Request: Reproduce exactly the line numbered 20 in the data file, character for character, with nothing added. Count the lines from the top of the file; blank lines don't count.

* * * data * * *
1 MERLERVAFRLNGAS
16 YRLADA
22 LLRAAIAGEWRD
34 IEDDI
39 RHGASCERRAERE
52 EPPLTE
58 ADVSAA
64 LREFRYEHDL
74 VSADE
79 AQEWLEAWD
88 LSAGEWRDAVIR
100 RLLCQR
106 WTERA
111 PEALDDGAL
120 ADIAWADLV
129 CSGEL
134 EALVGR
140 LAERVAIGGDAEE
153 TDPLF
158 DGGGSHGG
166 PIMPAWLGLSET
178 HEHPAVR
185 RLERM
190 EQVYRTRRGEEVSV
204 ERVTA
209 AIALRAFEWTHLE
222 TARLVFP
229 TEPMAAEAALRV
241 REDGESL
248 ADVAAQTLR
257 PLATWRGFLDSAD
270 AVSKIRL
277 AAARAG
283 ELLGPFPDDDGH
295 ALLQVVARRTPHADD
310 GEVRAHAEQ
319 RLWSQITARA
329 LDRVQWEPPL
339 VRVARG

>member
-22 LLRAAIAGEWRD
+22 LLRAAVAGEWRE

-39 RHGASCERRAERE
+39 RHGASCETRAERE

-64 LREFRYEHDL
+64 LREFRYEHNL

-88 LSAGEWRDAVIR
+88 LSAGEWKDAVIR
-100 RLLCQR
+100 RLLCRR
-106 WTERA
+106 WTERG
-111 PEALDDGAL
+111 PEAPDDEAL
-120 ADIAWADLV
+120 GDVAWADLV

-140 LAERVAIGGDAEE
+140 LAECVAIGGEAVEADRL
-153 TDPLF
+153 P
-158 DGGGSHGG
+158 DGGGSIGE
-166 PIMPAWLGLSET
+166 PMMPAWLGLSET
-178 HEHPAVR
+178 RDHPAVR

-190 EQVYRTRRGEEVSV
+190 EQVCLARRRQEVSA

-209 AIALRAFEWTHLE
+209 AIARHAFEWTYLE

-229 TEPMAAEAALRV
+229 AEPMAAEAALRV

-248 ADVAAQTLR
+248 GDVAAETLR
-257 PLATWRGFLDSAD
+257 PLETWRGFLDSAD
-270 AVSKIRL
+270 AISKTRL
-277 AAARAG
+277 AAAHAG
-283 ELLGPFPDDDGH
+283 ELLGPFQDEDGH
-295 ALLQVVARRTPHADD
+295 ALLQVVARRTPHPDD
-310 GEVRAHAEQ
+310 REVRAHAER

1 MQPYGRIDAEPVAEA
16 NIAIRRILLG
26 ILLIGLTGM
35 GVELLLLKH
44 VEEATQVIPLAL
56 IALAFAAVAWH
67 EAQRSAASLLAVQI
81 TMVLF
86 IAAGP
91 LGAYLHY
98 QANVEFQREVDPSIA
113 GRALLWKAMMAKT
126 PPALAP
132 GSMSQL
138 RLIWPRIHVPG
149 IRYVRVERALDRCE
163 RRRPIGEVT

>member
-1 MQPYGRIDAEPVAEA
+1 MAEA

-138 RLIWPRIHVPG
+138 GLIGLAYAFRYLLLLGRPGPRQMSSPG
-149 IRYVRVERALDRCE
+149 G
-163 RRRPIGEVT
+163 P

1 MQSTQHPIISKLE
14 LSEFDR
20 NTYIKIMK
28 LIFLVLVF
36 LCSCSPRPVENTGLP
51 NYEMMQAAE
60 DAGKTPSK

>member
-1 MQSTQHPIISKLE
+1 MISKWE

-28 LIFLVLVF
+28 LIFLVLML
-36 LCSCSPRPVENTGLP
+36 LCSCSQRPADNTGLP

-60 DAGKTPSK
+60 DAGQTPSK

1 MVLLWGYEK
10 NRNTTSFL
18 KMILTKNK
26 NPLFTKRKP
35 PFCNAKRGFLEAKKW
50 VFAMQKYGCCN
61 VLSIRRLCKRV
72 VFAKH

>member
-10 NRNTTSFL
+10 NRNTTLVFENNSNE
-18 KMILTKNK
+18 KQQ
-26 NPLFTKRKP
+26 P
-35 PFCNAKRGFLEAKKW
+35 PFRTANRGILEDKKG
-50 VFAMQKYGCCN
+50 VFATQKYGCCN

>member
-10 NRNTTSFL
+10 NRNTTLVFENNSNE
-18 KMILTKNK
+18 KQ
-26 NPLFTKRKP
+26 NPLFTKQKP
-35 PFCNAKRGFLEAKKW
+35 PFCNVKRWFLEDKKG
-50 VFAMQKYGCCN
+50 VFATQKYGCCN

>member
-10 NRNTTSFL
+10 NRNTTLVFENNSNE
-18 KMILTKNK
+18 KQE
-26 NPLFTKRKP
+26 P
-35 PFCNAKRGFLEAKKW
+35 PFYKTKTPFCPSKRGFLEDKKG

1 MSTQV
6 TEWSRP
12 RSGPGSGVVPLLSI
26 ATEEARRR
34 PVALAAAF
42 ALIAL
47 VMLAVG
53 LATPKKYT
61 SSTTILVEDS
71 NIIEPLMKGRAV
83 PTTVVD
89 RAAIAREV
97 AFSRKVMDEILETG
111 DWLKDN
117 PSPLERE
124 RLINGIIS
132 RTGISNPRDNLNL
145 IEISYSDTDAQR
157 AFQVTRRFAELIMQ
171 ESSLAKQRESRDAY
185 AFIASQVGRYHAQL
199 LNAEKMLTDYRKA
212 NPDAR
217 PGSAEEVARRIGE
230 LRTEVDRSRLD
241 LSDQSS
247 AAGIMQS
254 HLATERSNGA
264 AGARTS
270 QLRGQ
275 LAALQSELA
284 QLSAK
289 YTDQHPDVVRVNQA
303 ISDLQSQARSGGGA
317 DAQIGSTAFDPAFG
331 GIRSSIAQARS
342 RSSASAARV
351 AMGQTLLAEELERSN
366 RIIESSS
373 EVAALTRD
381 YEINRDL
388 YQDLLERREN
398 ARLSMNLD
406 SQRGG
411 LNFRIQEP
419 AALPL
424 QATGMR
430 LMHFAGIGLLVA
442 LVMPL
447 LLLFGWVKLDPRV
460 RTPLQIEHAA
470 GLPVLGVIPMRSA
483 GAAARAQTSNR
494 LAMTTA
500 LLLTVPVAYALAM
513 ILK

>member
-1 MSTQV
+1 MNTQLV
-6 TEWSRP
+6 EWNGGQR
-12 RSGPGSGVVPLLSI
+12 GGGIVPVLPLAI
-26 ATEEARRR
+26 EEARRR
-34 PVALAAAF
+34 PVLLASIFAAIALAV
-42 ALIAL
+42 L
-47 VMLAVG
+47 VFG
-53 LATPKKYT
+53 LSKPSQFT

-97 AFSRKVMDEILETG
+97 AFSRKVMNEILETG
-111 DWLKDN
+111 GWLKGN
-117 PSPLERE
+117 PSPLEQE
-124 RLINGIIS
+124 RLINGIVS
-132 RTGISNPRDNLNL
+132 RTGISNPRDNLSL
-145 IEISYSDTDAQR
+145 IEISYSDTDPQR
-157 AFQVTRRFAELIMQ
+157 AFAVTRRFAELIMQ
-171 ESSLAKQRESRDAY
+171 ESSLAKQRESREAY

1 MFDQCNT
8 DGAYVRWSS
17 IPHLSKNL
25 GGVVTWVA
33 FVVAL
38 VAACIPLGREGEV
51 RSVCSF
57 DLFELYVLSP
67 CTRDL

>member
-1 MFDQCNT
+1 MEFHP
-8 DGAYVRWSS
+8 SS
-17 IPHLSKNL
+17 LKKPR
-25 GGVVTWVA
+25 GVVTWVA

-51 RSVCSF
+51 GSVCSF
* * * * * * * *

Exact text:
158 DGGGSHGG